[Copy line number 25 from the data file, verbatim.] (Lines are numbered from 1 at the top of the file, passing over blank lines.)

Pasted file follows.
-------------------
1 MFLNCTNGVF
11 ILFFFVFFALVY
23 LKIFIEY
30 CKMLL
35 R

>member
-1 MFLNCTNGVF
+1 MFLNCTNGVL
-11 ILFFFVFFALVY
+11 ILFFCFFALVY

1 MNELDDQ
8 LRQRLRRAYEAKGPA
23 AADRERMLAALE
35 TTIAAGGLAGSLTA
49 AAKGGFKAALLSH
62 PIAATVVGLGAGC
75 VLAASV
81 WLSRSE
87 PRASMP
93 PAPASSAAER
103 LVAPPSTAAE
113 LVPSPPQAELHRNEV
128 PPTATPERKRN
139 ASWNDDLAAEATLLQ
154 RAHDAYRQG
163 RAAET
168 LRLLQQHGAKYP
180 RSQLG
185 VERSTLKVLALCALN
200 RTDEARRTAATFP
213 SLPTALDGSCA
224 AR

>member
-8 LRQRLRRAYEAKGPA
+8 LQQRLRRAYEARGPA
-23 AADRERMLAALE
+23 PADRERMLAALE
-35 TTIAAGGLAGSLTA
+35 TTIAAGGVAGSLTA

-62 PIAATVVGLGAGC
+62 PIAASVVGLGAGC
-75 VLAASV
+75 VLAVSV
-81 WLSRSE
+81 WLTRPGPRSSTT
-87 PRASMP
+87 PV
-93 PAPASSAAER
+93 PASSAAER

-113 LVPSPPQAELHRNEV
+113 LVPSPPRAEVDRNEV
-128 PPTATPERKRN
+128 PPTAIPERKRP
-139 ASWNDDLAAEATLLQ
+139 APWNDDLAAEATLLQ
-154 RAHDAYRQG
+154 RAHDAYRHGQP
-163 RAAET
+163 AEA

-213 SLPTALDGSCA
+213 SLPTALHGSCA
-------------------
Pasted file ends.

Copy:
154 RAHDAYRQG